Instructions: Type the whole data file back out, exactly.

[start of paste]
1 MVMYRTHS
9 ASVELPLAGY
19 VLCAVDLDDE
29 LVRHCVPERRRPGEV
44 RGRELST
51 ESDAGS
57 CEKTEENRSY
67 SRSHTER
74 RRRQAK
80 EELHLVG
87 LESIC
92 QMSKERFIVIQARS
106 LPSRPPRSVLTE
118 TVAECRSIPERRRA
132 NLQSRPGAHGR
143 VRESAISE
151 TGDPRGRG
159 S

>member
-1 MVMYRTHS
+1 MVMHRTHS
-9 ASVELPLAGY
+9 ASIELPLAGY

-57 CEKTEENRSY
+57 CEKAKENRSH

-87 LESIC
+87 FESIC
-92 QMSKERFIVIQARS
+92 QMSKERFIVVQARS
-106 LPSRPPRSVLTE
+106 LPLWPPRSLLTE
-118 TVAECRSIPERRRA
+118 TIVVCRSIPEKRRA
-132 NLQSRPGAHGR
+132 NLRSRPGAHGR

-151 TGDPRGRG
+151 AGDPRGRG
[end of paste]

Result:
1 MVMYRTHS
9 ASVELPLAGY
19 VLCAVDLDDE
29 LVRHCVPERRRPGEV
44 RGRELST
51 ESDAGS
57 CEKTEENRSY
67 SRSHTER
74 RRRQAK
80 EELHLVG
87 LESIC
92 QMSKERFIVIQARS
106 LPSRPPRSVLTE
118 TVAECRSIPERRRA
132 NLQSRPGAHGR
143 VRESAISE
151 TGDPRGRG
159 S

>member
-1 MVMYRTHS
+1 MVMHRTHS
-9 ASVELPLAGY
+9 ASIELPLAGY

-57 CEKTEENRSY
+57 CEKAKENRSH

-87 LESIC
+87 FESIC
-92 QMSKERFIVIQARS
+92 QMSKERFIVVQARS
-106 LPSRPPRSVLTE
+106 LPLWPPRSLLTE
-118 TVAECRSIPERRRA
+118 TIVVCRSIPEKRRA
-132 NLQSRPGAHGR
+132 NLRSRPGAHGR

-151 TGDPRGRG
+151 AGDPRGRG